Exceeding industry standards does not, on its own, protect
employers from health and safety convictions or fines, a recent
court decision shows.
A roofing company was charged with two offences under the
Ontario Occupational Health and Safety Act. The charges
alleged a failure to ensure that roofing workers were adequately
protected by a guardrail system that met the requirements of the
Construction Projects regulation under the OHSA. A worker fell off
a roof after he had removed both the middle and upper parts of a
guardrail system to dump garbage, without tying-off. His sleeve
caught on a motorized buggy he was using to transport waste on the
roof; both he and the buggy went over the edge.
The court found that the guardrail system was routinely opened
up by removing the middle rail and possibly also the top rail. The
original wooden middle rail had been replaced with an iron bar that
was not securely fastened, at the time of the accident, to the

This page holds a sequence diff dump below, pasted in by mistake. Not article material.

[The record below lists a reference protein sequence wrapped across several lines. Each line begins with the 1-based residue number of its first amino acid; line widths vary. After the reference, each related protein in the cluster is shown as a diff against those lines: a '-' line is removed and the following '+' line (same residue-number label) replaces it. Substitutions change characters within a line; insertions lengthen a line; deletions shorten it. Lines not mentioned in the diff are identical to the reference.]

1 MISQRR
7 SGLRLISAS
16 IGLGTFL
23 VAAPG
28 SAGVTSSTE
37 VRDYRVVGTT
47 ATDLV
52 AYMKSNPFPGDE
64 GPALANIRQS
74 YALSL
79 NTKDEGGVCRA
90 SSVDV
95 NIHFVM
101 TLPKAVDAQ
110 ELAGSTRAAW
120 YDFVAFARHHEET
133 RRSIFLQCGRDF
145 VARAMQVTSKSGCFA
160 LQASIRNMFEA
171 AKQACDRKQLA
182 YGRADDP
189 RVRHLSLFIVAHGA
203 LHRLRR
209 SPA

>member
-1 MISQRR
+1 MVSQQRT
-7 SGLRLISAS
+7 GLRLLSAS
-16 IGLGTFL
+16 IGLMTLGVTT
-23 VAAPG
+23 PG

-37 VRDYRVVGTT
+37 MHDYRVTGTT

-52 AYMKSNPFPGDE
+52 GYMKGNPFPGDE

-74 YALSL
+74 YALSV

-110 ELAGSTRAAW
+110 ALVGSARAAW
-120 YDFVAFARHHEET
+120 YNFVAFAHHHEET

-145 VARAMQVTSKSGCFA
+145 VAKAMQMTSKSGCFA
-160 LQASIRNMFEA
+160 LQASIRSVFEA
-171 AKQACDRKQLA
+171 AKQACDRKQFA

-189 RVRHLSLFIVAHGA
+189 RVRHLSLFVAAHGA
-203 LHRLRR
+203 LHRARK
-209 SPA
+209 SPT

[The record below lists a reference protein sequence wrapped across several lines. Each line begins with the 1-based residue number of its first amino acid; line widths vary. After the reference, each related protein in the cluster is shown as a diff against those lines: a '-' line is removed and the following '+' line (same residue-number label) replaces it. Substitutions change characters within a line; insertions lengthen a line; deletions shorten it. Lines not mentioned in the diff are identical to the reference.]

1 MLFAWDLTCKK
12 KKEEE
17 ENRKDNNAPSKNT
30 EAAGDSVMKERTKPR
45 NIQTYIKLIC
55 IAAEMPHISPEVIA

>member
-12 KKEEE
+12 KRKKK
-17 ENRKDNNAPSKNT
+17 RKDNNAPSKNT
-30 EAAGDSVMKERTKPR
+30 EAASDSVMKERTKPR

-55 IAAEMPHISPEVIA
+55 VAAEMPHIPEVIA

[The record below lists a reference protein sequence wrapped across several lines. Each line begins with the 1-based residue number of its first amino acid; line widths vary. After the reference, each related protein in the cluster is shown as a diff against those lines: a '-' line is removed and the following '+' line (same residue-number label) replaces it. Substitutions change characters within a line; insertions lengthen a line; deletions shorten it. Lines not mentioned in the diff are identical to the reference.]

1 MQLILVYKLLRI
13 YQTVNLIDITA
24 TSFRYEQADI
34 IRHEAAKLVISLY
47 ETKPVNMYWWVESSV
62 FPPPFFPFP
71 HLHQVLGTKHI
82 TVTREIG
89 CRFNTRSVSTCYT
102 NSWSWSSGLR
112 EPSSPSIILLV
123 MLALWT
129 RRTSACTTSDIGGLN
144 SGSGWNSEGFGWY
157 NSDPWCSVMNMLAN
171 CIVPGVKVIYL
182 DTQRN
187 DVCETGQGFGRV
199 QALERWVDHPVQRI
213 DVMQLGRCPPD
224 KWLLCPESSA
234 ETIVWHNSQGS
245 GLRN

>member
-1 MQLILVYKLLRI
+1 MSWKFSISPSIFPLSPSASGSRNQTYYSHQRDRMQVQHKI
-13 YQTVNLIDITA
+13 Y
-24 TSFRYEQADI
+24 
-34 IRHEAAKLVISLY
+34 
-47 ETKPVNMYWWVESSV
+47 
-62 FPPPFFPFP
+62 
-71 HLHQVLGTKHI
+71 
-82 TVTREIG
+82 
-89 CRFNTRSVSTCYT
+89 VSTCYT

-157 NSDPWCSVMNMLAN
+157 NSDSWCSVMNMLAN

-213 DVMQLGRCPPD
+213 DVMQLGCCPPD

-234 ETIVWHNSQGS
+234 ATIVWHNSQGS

guardrail system. The presence of the removable iron bar violated
the regulation. Also, there was no clear process in place for the
garbage disposal at the time of the accident.
The court noted that the company had "generally met or
exceeded many industry standards in its operations", and had
clear internal policies, weekly production meetings to discuss
safety topics, and "Toolbox Talks". It also hired outside
consultants to teach various health and safety courses and to
perform spot audits of safety. There was evidence that workers who
failed to use safety equipment were sent home without pay and given
retraining. The company had even fired long-term employees who
repeatedly violated safety rules.
However, none of that was enough to establish the "due
diligence" defence, because the company had not taken
"all reasonable steps to prevent this accident".
This case shows that an excellent safety program may not be
enough to defeat OHSA charges if the employer failed to properly
address even one particular hazard.
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